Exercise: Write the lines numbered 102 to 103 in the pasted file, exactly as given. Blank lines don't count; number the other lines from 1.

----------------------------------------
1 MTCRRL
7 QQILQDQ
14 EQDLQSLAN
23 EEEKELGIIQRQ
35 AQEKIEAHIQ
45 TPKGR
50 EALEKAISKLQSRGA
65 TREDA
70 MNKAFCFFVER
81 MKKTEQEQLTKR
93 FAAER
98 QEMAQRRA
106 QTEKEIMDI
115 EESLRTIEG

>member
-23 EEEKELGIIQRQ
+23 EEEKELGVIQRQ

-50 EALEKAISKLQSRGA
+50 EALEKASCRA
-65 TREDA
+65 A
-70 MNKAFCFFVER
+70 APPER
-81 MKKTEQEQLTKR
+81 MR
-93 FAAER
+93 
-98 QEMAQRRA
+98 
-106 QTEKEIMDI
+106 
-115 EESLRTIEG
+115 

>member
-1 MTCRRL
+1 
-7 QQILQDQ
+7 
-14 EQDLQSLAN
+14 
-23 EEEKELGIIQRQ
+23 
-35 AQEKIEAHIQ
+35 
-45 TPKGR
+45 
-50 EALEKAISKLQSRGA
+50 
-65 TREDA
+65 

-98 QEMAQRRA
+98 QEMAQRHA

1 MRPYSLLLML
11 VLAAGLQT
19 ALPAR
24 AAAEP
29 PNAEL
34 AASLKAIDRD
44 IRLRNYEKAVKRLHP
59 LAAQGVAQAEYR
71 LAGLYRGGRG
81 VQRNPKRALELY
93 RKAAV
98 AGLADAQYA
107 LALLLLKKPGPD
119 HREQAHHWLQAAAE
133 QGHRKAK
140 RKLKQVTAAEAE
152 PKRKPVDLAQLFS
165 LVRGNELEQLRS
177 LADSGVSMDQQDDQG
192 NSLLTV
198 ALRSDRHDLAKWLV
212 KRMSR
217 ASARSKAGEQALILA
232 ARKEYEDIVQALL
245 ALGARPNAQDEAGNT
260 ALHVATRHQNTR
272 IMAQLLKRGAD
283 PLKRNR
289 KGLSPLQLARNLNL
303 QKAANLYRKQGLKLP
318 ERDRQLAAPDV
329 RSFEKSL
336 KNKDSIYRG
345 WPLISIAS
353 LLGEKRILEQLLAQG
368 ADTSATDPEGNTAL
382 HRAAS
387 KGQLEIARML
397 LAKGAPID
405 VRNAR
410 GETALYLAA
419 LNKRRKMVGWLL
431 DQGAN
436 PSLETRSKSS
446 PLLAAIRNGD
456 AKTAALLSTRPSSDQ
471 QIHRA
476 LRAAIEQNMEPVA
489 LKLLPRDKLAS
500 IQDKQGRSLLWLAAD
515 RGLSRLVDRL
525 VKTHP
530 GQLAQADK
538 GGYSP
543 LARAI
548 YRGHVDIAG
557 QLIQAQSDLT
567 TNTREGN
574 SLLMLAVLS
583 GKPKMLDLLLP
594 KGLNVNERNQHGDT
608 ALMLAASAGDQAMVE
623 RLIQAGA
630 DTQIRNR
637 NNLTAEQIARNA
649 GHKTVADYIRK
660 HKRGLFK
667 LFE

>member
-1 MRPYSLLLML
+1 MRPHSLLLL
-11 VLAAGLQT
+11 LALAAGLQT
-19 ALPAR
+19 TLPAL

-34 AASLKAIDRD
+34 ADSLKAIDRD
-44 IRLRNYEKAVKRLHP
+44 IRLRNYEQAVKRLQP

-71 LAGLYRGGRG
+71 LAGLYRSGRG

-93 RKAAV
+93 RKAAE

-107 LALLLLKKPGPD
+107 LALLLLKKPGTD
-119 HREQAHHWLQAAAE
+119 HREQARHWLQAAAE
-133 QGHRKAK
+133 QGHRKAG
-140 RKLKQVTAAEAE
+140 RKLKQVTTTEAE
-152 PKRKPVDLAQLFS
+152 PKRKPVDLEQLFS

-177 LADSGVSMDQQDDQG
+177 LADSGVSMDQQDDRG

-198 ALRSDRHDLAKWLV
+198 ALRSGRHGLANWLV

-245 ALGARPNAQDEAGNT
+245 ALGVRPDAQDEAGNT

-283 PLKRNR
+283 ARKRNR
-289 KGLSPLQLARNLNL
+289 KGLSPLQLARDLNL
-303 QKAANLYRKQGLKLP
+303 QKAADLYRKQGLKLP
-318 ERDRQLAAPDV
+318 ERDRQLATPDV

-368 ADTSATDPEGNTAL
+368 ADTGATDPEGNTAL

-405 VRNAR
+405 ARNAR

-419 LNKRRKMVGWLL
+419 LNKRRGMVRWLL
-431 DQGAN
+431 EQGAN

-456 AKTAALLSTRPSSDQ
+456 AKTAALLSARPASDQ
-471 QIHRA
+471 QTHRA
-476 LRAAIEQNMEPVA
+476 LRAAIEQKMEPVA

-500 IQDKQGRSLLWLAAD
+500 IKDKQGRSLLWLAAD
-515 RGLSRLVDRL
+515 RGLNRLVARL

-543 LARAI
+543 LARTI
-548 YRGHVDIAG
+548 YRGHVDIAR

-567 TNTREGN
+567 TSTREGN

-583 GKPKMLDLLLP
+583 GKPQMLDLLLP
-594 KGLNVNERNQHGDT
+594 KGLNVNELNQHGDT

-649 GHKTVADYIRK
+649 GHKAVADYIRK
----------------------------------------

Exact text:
500 IQDKQGRSLLWLAAD
515 RGLSRLVDRL